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January 4, 2018

Health at Every Size & Beyond the Diet

Man standing with his arms crossed

It is impossible to interact with the world today without being constantly inundated with messages about body size, weight, and appearance.

Advertisements, headlines, and peers convincing people that they are not enough and that they must change themselves, by any means necessary.

People are shamed into participating in unhealthy and ineffective fad diets, cleanses, and workout plans in order to be considered worthy by society’s standards.

What appears to be harmless eating and exercise adjustments become disorders that ruin lives and tear apart families.

Yet, with all of this, the only diet results that have proven to be consistent and long-standing are dissatisfaction and depression.

In 1992, the American National Institutes of Health (NIH) “released a consensus statement that dieting is an ineffective method to produce sustained weight loss [1].”

Beyond this statement, one 2007 study found that 2/3 of dieters they studied regained more weight than they had initially lost [1].

Studies also indicate that dieting actually increases production of the hormone ghrelin, which stimulates hunger [1].

Study after study proving that, for all of the emotional and physical harm they cause, diets are ineffective and counterintuitive.

Health at Every Size Diet

It is clear another approach to body image, size, and weight is necessary, and this appears to have been found in the Health at Every Size movement (HAES).

HAES is a weight-neutral movement that does not view weight as an adequate indicator of health or weight loss as an appropriate end-goal to achieve health.

Instead, it promotes individuals learn to sense and honor their hunger and satiety cues, engage in physical activity that brings them joy, and resist restricting and compensatory eating and exercising behaviors.

Further, those that support HAES advocate against fat stigma and for ethical treatment of people regardless of body size and shape.

A significant component of HAES is Intuitive Eating, which promotes that individuals become attuned to their body’s hunger and satiety cues, eating what they want when hungry and stopping when they are full.

Both Intuitive Eating and HAES “operate on the assumption that it is external cues, such as being coaxed to eat to excess in familial or social settings or engaging in weight-loss dieting, that leads to chronic eating problems and contributes to diet-related ill health [1].”

Woman in glasses believing in Health at Every Size

Those that criticize a HAES approach purport that size and weight acceptance will lead to increased consumption and excessive weight gain.

Despite these fears, no studies examining HAES have found this to be true.

In 6 random control trials, HAES interventions were found to have no negative impacts, such as weight gain. In fact, using a HAES approach resulted in maintained, or improved, behavioral, psychological, clinical and physiological outcomes [1].

Another study compared HAES to a traditional weight-loss program and concluded that a HAES approach is more sustainable and results in positive behavior change and improved health [2].

These studies invalidate any concerns that weight and size acceptance result in decreased health and increased consumption and weight gain.

Research also shows that using a weight-neutral approach to eating improves body-esteem and anti-fat attitudes. A 2015 study found that a HAES course given to college students improved intuitive eating and had “positive effects on eating and dieting attitudes, body esteem, and fat bias [3].”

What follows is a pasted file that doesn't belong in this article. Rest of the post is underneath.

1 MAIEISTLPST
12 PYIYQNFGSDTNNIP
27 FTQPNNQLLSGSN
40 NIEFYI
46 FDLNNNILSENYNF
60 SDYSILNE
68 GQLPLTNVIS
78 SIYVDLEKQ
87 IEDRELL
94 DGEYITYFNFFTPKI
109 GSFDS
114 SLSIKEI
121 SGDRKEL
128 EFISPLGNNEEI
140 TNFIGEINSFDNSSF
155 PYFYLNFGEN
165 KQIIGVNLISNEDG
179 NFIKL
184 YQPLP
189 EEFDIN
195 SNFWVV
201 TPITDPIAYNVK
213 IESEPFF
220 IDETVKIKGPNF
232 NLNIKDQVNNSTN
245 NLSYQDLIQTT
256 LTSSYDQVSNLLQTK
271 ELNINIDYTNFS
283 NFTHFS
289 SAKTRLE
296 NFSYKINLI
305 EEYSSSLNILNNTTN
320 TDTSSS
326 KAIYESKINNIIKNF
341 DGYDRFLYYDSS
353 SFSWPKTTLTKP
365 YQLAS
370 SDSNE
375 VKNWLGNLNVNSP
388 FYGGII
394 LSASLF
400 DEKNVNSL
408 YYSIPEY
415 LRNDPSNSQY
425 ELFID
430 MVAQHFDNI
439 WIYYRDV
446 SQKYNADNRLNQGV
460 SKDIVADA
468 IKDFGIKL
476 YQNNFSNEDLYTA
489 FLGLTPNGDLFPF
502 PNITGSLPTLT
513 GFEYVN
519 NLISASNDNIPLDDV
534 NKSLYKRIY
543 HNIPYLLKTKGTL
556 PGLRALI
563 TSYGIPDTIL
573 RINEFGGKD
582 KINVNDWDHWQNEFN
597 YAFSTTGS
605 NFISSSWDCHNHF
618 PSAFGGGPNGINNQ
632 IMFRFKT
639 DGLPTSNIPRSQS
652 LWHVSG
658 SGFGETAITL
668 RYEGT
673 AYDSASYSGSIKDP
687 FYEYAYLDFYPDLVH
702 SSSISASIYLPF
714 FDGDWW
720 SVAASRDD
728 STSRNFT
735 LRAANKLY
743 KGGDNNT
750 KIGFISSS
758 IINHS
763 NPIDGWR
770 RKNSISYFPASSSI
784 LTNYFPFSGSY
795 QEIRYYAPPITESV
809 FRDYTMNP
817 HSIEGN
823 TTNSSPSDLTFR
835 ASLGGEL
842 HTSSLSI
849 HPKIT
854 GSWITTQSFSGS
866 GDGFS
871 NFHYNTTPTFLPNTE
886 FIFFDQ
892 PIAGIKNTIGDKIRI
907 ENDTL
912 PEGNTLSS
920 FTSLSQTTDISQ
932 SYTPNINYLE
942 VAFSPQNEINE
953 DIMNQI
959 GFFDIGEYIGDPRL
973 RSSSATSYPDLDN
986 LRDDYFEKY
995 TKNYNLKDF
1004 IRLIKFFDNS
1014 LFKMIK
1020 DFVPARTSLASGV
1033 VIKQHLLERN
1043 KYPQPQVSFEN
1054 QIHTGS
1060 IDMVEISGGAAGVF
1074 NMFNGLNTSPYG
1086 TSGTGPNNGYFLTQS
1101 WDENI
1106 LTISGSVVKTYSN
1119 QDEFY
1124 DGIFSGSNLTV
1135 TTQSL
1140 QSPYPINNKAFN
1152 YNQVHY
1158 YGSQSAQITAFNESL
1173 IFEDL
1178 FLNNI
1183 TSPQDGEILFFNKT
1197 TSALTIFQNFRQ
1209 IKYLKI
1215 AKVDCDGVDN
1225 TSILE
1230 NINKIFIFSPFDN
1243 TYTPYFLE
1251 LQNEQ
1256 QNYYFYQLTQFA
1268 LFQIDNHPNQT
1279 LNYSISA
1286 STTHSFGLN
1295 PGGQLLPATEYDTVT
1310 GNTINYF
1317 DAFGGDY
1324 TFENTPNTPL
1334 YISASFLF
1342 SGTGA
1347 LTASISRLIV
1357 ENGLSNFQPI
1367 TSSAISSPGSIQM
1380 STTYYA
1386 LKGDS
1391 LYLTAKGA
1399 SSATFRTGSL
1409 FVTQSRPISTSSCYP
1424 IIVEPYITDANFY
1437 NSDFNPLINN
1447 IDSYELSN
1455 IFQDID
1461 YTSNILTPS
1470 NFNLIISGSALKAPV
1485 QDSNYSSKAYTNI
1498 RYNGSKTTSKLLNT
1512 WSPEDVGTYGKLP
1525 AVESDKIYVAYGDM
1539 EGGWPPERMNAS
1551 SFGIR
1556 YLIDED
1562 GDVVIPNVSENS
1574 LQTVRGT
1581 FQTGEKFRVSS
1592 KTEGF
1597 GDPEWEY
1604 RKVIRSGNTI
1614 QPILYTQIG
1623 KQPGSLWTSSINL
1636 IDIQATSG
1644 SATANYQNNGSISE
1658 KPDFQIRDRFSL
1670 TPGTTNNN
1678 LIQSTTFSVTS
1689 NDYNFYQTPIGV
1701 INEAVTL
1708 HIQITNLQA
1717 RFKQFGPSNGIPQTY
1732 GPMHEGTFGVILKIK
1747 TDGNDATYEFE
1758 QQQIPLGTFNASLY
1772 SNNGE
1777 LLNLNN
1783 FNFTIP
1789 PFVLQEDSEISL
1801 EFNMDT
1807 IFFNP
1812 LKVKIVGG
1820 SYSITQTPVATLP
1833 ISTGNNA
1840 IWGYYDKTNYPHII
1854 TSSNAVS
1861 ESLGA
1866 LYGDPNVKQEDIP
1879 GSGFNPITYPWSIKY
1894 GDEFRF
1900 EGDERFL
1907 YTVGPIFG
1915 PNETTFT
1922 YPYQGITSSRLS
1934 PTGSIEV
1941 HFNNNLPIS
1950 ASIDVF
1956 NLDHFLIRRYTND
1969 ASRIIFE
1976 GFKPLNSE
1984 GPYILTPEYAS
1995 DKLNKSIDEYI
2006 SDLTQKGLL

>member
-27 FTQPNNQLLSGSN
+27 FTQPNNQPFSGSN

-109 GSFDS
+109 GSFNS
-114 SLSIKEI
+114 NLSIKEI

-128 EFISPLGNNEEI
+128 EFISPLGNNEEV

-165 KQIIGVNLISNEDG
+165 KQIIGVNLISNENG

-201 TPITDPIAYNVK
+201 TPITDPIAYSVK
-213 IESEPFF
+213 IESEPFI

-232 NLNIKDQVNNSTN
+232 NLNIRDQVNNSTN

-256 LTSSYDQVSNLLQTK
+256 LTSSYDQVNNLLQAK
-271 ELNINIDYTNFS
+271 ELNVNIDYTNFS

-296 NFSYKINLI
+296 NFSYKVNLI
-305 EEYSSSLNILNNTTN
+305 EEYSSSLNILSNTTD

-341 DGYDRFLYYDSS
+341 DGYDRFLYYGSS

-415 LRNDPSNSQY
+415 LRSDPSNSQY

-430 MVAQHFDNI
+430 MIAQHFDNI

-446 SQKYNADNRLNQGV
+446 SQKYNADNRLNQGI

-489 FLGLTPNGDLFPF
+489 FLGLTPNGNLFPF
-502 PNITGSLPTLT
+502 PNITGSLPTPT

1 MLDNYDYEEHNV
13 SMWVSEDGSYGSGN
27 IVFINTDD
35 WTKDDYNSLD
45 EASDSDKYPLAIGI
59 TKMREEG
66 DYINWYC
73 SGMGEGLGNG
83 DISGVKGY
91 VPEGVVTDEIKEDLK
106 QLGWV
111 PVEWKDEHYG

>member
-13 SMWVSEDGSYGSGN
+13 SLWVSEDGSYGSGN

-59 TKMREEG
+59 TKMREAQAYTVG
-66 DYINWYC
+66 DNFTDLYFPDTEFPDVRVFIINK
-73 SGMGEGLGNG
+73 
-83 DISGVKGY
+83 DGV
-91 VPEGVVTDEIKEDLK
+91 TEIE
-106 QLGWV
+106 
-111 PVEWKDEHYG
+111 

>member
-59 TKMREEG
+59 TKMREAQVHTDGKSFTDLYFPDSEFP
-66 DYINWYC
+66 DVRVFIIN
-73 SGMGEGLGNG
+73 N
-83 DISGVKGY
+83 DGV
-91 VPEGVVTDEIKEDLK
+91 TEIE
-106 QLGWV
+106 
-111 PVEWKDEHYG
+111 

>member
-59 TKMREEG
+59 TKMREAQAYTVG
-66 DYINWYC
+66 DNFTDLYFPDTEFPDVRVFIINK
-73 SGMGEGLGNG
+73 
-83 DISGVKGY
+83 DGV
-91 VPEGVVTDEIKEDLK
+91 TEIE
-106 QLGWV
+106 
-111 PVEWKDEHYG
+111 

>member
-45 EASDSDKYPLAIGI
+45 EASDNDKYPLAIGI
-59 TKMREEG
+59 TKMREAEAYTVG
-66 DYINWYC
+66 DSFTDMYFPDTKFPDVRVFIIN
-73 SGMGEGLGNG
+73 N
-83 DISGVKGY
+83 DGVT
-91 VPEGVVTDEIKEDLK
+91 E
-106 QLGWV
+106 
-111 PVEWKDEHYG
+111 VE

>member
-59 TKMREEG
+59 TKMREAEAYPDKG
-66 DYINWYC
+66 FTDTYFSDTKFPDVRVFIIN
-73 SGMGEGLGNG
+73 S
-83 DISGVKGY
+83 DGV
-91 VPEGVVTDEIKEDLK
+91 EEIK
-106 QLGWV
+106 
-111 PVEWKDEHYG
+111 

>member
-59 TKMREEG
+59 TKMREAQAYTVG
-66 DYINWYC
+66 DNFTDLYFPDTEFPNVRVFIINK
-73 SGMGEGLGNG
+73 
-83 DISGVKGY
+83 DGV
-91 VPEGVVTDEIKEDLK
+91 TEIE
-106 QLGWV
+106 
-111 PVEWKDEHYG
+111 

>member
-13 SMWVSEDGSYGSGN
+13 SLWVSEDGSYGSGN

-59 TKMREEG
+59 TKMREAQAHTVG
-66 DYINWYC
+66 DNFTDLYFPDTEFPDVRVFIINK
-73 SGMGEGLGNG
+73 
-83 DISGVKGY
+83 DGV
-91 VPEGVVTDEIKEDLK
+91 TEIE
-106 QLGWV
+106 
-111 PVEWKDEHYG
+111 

HAES is still a relatively new approach. Therefore, many are quick to dismiss it or speak against it. Yet, the facts speak for themselves:

A weight-neutral approach to food results in increased physical and psychological health improved self-worth and promotes a society where people are not viewed as less worthy or assumed to be unhealthy purely because of their body size, weight, and shape.

Image of Margot Rittenhouse.About the Author: Margot Rittenhouse is a therapist who is passionate about providing mental health support to all in need and has worked with clients with substance abuse issues, eating disorders, domestic violence victims and offenders, and severely mentally ill youth.

As a freelance writer for Eating Disorder and Addiction Hope and a mentor with MentorConnect, Margot is a passionate eating disorder advocate, committed to de-stigmatizing these illnesses while showing support for those struggling through mentoring, writing, and volunteering. Margot has a Master’s of Science in Clinical Mental Health Counseling from Johns Hopkins University.


[1] Bombak, A. (2014). Obesity, health at every size, and public health policy. American Journal of Public Health. 104:2, 60-67.
[2] McCormack, L. (2016). The impact of health at every size versus a weight loss intervention on diet. Journal of Nutrition Education and Behavior, 48:7.
[3] Humphrey, L. (2015). Health at every size college course reduces dieting behaviors and improves intuitive eating, body esteem, and anti-fat attitudes. Journal of Nutrition Education and Behavior, 47:4, 354-360.

The opinions and views of our guest contributors are shared to provide a broad perspective of eating disorders. These are not necessarily the views of Eating Disorder Hope, but an effort to offer discussion of various issues by different concerned individuals.

We at Eating Disorder Hope understand that eating disorders result from a combination of environmental and genetic factors. If you or a loved one are suffering from an eating disorder, please know that there is hope for you, and seek immediate professional help.

Published on January 25, 2018.
Published on EatingDisorderHope.com

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